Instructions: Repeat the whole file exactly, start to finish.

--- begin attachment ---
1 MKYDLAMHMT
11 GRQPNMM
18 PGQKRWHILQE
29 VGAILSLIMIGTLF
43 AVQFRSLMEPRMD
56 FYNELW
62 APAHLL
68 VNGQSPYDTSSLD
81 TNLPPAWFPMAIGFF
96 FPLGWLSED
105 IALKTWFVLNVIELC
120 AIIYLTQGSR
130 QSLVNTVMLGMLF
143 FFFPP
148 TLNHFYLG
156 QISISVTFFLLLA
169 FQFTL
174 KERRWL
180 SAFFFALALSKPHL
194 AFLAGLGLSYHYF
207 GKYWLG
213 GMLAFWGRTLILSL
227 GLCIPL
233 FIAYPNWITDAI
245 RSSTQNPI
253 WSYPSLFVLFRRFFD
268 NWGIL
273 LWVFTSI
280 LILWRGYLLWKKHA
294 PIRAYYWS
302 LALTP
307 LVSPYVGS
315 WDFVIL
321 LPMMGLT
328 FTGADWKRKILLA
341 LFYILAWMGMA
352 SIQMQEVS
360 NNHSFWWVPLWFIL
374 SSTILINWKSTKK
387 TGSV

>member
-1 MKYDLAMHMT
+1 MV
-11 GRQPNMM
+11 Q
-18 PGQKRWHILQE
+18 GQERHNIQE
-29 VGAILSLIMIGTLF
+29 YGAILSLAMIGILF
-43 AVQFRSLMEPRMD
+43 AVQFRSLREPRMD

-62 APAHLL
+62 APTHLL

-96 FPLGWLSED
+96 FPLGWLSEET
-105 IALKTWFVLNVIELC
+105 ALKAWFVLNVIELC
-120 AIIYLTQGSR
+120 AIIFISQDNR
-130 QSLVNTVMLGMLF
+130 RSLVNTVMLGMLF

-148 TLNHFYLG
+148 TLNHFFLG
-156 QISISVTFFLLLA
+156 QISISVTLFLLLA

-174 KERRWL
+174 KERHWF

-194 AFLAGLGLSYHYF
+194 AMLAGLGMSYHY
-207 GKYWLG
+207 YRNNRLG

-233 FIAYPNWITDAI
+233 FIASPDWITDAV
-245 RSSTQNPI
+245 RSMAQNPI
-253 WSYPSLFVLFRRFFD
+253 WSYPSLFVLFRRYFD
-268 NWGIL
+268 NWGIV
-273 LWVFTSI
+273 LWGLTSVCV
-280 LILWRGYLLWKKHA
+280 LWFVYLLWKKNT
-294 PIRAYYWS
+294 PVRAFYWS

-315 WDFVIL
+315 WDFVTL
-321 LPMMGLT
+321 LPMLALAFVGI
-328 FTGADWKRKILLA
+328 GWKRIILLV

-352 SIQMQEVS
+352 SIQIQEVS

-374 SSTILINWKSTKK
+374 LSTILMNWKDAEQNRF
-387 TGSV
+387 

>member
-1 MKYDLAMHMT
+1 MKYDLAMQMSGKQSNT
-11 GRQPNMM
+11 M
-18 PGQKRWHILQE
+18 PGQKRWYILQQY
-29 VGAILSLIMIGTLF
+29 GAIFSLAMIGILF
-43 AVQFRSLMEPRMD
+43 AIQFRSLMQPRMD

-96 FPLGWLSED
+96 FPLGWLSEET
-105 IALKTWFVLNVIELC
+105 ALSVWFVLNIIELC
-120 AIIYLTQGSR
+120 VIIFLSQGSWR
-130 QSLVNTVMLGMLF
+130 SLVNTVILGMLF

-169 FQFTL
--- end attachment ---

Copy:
1 MKYDLAMHMT
11 GRQPNMM
18 PGQKRWHILQE
29 VGAILSLIMIGTLF
43 AVQFRSLMEPRMD
56 FYNELW
62 APAHLL
68 VNGQSPYDTSSLD
81 TNLPPAWFPMAIGFF
96 FPLGWLSED
105 IALKTWFVLNVIELC
120 AIIYLTQGSR
130 QSLVNTVMLGMLF
143 FFFPP
148 TLNHFYLG
156 QISISVTFFLLLA
169 FQFTL
174 KERRWL
180 SAFFFALALSKPHL
194 AFLAGLGLSYHYF
207 GKYWLG
213 GMLAFWGRTLILSL
227 GLCIPL
233 FIAYPNWITDAI
245 RSSTQNPI
253 WSYPSLFVLFRRFFD
268 NWGIL
273 LWVFTSI
280 LILWRGYLLWKKHA
294 PIRAYYWS
302 LALTP
307 LVSPYVGS
315 WDFVIL
321 LPMMGLT
328 FTGADWKRKILLA
341 LFYILAWMGMA
352 SIQMQEVS
360 NNHSFWWVPLWFIL
374 SSTILINWKSTKK
387 TGSV

>member
-1 MKYDLAMHMT
+1 MV
-11 GRQPNMM
+11 Q
-18 PGQKRWHILQE
+18 GQERHNIQE
-29 VGAILSLIMIGTLF
+29 YGAILSLAMIGILF
-43 AVQFRSLMEPRMD
+43 AVQFRSLREPRMD

-62 APAHLL
+62 APTHLL

-96 FPLGWLSED
+96 FPLGWLSEET
-105 IALKTWFVLNVIELC
+105 ALKAWFVLNVIELC
-120 AIIYLTQGSR
+120 AIIFISQDNR
-130 QSLVNTVMLGMLF
+130 RSLVNTVMLGMLF

-148 TLNHFYLG
+148 TLNHFFLG
-156 QISISVTFFLLLA
+156 QISISVTLFLLLA

-174 KERRWL
+174 KERHWF

-194 AFLAGLGLSYHYF
+194 AMLAGLGMSYHY
-207 GKYWLG
+207 YRNNRLG

-233 FIAYPNWITDAI
+233 FIASPDWITDAV
-245 RSSTQNPI
+245 RSMAQNPI
-253 WSYPSLFVLFRRFFD
+253 WSYPSLFVLFRRYFD
-268 NWGIL
+268 NWGIV
-273 LWVFTSI
+273 LWGLTSVCV
-280 LILWRGYLLWKKHA
+280 LWFVYLLWKKNT
-294 PIRAYYWS
+294 PVRAFYWS

-315 WDFVIL
+315 WDFVTL
-321 LPMMGLT
+321 LPMLALAFVGI
-328 FTGADWKRKILLA
+328 GWKRIILLV

-352 SIQMQEVS
+352 SIQIQEVS

-374 SSTILINWKSTKK
+374 LSTILMNWKDAEQNRF
-387 TGSV
+387 

>member
-1 MKYDLAMHMT
+1 MKYDLAMQMSGKQSNT
-11 GRQPNMM
+11 M
-18 PGQKRWHILQE
+18 PGQKRWYILQQY
-29 VGAILSLIMIGTLF
+29 GAIFSLAMIGILF
-43 AVQFRSLMEPRMD
+43 AIQFRSLMQPRMD

-96 FPLGWLSED
+96 FPLGWLSEET
-105 IALKTWFVLNVIELC
+105 ALSVWFVLNIIELC
-120 AIIYLTQGSR
+120 VIIFLSQGSWR
-130 QSLVNTVMLGMLF
+130 SLVNTVILGMLF

-169 FQFTL